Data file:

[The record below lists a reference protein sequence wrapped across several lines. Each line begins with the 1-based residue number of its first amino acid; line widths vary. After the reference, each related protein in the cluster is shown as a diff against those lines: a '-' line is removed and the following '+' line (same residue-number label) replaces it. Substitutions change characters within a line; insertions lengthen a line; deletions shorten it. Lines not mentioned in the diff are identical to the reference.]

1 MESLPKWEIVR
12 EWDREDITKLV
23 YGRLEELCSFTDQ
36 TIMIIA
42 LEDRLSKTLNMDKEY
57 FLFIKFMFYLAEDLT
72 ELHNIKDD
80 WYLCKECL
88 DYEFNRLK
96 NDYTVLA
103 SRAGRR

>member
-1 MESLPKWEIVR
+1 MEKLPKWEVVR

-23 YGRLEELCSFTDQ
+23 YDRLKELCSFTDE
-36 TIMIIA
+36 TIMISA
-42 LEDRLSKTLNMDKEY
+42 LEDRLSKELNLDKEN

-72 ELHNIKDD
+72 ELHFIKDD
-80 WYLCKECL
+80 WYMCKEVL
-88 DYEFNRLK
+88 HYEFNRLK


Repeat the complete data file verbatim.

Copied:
[The record below lists a reference protein sequence wrapped across several lines. Each line begins with the 1-based residue number of its first amino acid; line widths vary. After the reference, each related protein in the cluster is shown as a diff against those lines: a '-' line is removed and the following '+' line (same residue-number label) replaces it. Substitutions change characters within a line; insertions lengthen a line; deletions shorten it. Lines not mentioned in the diff are identical to the reference.]

1 MESLPKWEIVR
12 EWDREDITKLV
23 YGRLEELCSFTDQ
36 TIMIIA
42 LEDRLSKTLNMDKEY
57 FLFIKFMFYLAEDLT
72 ELHNIKDD
80 WYLCKECL
88 DYEFNRLK
96 NDYTVLA
103 SRAGRR

>member
-1 MESLPKWEIVR
+1 MEKLPKWEVVR

-23 YGRLEELCSFTDQ
+23 YDRLKELCSFTDE
-36 TIMIIA
+36 TIMISA
-42 LEDRLSKTLNMDKEY
+42 LEDRLSKELNLDKEN

-72 ELHNIKDD
+72 ELHFIKDD
-80 WYLCKECL
+80 WYMCKEVL
-88 DYEFNRLK
+88 HYEFNRLK